IMF Predict Omicron Interfere Global Economy


    IMF warned that Omicron could slow the global economic recovery, as happened with the Delta variant.

    As is known, the Omicron variant has spread rapidly in at least 40 countries since it was first reported in South Africa last week. In response, many governments have tightened travel rules to prevent the entry of this variant into their countries.

    There is still a blind spot about this Omicron variant virus. Researchers say the virus could have picked up genetic material from another virus, possibly the one that causes the common cold, which would make it easier to evade the defenses of the human immune system.

    Parts of Europe and the United States are grappling with a wave of infection with the better-known Delta variant. New tensions could further destabilize the economy still emerging from the COVID-19-related lockdowns and disruptions.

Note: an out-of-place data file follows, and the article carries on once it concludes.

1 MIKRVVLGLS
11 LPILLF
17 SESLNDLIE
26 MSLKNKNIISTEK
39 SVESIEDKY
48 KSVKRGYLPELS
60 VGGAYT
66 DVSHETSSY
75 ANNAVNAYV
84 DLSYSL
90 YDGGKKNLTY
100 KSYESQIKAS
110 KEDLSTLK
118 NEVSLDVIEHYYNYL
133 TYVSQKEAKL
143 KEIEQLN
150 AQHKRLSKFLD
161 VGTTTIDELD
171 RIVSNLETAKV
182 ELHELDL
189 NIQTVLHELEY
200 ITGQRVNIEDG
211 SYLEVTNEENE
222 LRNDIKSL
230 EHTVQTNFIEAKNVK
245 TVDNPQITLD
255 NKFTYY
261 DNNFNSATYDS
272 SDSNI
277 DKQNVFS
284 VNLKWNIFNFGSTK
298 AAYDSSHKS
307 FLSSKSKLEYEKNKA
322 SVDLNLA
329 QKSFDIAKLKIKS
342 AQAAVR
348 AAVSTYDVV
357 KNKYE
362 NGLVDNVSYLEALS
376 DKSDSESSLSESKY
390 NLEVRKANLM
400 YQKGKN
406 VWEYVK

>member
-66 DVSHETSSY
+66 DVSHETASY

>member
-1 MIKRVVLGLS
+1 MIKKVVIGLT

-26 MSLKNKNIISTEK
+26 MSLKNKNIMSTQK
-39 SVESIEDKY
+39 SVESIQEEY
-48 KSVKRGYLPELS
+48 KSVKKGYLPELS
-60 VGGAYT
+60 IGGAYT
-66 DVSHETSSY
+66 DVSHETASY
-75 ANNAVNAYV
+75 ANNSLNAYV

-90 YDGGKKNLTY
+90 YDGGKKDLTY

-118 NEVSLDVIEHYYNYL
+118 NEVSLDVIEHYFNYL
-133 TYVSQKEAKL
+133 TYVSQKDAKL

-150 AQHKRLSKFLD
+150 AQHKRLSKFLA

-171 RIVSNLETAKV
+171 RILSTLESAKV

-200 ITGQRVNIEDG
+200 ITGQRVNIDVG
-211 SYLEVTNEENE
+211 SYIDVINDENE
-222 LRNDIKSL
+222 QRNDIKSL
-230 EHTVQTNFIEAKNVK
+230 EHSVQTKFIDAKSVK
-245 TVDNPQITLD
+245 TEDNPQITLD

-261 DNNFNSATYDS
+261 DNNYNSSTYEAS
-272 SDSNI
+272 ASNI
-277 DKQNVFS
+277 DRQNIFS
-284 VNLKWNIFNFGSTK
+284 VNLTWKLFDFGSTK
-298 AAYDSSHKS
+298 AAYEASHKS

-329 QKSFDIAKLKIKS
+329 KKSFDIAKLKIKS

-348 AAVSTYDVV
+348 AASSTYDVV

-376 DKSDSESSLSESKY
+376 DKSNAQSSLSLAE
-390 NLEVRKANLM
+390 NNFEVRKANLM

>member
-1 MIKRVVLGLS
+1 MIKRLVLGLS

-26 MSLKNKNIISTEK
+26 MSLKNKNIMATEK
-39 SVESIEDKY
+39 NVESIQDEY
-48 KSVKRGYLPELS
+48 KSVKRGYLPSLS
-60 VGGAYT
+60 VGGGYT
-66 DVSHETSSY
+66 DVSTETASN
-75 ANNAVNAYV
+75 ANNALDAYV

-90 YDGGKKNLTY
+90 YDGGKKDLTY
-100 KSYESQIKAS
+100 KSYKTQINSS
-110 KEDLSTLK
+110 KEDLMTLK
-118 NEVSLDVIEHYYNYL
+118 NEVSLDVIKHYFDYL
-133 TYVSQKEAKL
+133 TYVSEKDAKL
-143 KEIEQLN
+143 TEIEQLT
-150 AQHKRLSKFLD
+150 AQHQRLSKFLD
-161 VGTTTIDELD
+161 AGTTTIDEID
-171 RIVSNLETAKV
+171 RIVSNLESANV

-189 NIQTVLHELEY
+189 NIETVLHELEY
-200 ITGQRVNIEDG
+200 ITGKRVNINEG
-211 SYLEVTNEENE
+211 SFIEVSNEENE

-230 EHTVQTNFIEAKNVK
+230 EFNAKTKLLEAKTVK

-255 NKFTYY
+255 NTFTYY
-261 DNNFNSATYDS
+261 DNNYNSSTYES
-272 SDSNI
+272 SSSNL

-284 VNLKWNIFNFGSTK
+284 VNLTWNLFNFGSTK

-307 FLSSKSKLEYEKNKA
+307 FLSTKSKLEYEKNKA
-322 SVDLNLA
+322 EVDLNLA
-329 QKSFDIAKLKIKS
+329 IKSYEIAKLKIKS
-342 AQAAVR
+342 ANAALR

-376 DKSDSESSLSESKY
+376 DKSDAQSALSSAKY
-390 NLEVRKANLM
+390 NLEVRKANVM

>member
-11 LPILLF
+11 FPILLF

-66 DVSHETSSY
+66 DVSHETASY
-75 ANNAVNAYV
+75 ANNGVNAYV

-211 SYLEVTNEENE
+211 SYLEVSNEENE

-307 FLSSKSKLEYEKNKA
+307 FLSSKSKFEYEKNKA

A company Christmas party in the Norwegian capital Oslo resulted in at least 13 infections, making it the largest outbreak outside South Africa, officials said.

    World Health Organization (WHO) chief scientist Soumya Swaminathan told Reuters Next that the fast-spreading variant would have to become more infectious to beat Delta, which accounts for 99% of current transmissions.

    In its most recent World Economic Outlook, the fund projects global growth of 5.9% this year and 4.9% in 2022. However, the United States and other major economies experienced sharp downward revisions after the spread of the Delta variant and caused some friction.

    The IMF’s latest forecast raises concerns that global supply chain problems and uneven distribution of vaccines are slowing the rebound and causing some countries to fall behind. The surge in demand in many developed countries coupled with shortages of key components such as semiconductors has triggered a wave of price hikes.

    Less than two months ago, Georgieva expressed confidence that inflation would not be a “runaway train” but on Friday said the US Federal Reserve should raise interest rates in 2022, rather than in 2023, as the IMF had previously predicted.

    The Fed, which cut lending rates to zero in the early days of the pandemic, has already begun to roll back its stimulus measures and has signaled it will speed up the process, which would put it in a position to raise interest rates to zero by the middle of the year.